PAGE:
Google has revealed that researchers have removed over 700,000 ‘bad apps’ in 2017 alone, hinting at the massive problem of malicious applications having an easy presence in the world’s most widely-used mobile ecosystem.
In an announcement, Google confirmed it removed 700,000 ‘bad apps’ and stopped an additional 100,000 bad app developers from publishing their applications on Google’s Play Store. To put those numbers into contest, it’s a 70% jump from 2016.
As such, Google considers ‘bad apps’ as applications that install malware on targeted operating systems, steal data, copycats of legitimate apps or those that contain inappropriate content. In August 2017, Google introduced a long-overdue security feature called Google Play Protect as a means to curb the heightened threat of malicious apps continually making an appearance on the app store.
Google researchers wrote:
Finding these bad apps is non-trivial as the malicious developers go the extra mile to make their app look as legitimate as possible, but with the launch of Google Play Protect in 2017, the average annual PHA (potentially harmful applications) installs rates on Google Play was reduced by 50 percent year over year.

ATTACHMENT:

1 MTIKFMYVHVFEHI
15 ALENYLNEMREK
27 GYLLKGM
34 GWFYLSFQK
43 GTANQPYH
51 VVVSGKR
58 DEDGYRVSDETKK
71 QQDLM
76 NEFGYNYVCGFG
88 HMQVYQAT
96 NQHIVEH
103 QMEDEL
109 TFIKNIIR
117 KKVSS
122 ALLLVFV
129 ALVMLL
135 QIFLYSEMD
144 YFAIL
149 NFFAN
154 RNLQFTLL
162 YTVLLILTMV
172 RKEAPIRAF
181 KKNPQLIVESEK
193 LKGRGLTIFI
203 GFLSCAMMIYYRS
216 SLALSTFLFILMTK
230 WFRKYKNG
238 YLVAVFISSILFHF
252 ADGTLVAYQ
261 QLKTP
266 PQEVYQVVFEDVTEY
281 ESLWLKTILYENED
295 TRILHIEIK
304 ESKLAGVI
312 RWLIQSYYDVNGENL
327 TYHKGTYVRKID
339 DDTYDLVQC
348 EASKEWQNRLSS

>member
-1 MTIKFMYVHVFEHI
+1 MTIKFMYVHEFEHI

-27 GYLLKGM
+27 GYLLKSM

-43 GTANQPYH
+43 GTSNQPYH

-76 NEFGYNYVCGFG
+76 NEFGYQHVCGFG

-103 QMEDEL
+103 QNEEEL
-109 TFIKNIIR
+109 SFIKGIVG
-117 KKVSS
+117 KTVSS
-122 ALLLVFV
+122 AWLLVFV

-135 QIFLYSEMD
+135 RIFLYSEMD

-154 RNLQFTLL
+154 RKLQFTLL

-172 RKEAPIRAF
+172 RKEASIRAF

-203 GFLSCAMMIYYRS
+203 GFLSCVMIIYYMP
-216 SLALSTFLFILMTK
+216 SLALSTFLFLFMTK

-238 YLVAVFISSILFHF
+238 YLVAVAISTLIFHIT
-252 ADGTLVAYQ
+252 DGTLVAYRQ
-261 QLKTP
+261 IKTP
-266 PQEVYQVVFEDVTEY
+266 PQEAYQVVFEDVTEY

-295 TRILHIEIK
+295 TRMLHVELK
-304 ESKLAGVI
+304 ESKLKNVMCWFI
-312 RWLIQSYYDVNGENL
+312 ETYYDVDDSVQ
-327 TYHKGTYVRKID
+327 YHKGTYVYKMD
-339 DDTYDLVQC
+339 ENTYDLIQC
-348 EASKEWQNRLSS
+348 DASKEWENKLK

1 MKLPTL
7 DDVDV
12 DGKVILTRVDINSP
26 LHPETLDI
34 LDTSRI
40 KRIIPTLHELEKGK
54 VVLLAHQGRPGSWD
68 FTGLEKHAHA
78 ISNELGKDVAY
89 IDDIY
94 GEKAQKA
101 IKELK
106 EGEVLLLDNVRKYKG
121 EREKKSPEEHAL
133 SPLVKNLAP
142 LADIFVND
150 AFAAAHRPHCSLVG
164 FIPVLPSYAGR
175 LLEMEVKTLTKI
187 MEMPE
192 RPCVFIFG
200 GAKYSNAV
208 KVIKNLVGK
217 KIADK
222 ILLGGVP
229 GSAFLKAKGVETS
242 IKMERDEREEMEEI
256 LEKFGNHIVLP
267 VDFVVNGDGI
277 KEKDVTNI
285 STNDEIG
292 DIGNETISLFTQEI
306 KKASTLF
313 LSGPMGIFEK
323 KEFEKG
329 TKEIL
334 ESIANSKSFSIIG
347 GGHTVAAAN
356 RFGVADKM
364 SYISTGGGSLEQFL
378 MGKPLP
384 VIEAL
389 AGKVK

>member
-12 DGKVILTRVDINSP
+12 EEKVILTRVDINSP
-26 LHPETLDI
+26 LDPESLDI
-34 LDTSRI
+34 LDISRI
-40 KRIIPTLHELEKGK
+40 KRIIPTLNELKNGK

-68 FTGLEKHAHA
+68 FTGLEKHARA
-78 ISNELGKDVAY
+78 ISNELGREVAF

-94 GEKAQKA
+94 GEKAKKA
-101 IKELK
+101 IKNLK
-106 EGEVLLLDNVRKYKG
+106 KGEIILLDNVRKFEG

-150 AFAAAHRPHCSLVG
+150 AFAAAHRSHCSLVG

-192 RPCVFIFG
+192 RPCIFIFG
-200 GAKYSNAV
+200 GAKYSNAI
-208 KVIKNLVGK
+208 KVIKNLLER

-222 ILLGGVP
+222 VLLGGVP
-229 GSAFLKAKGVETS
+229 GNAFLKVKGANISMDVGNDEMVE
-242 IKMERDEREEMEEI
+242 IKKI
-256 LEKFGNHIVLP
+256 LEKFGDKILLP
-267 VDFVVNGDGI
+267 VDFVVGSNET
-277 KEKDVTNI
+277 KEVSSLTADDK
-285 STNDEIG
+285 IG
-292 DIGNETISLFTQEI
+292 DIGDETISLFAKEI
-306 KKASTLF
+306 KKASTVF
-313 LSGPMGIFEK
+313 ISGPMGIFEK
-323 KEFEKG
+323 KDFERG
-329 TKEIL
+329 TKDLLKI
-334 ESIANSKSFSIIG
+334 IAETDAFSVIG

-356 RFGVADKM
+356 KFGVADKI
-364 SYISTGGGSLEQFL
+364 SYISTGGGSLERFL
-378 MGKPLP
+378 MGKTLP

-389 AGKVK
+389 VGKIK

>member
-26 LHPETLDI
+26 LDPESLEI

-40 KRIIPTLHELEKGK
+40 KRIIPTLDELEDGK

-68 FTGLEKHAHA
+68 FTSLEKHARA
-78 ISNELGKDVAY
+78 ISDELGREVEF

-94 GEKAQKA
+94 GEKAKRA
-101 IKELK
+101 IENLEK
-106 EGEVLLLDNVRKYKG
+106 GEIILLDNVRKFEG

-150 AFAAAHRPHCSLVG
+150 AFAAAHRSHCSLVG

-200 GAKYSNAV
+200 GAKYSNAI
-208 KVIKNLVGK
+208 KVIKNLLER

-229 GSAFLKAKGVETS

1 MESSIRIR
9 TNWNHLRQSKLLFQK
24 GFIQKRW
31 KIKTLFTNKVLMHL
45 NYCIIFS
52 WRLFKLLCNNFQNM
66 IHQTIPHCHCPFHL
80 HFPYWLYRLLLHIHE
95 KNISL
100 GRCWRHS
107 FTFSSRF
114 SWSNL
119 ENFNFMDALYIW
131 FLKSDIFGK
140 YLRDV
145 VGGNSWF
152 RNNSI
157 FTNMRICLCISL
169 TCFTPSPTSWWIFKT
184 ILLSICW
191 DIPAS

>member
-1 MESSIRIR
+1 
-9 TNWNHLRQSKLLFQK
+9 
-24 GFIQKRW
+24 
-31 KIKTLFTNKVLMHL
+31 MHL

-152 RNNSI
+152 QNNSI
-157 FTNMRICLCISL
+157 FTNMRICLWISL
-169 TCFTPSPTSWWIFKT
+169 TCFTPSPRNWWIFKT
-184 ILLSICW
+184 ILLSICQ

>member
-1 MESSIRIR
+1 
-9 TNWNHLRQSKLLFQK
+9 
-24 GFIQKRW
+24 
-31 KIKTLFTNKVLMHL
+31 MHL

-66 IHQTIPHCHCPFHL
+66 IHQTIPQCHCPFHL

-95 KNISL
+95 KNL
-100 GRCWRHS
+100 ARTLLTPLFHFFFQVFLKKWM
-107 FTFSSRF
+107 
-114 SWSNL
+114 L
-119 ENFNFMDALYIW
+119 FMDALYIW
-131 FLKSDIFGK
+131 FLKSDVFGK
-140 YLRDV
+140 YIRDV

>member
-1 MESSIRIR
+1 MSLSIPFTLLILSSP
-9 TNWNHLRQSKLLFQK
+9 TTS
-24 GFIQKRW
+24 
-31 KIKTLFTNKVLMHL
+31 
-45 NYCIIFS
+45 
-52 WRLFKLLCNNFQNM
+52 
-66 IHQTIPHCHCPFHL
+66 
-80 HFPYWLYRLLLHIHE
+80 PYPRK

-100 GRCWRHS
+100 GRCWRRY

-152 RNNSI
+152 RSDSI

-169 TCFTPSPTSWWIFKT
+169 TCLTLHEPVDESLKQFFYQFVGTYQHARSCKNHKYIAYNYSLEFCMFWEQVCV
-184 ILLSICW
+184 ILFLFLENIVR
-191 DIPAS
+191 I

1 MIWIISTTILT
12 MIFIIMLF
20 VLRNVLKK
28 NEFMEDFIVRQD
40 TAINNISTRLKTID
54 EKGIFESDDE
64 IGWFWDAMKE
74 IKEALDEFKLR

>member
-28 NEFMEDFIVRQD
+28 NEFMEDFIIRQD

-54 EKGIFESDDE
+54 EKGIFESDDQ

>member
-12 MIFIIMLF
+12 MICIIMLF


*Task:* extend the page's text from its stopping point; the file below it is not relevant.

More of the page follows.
Google also revealed that new detection mechanisms meant 99% of apps with abusive content were identified and rejected before they were installed, underlining just how massive a target the Play Store and its userbase of over a billion is for malware developers.
Google says the use of machine learning models and techniques were used to curb such applications last year. “In 2017, we took down more than a quarter of a million of impersonating apps,” Google Play product manager Andrew Ahn added.
Image credit: Google Play.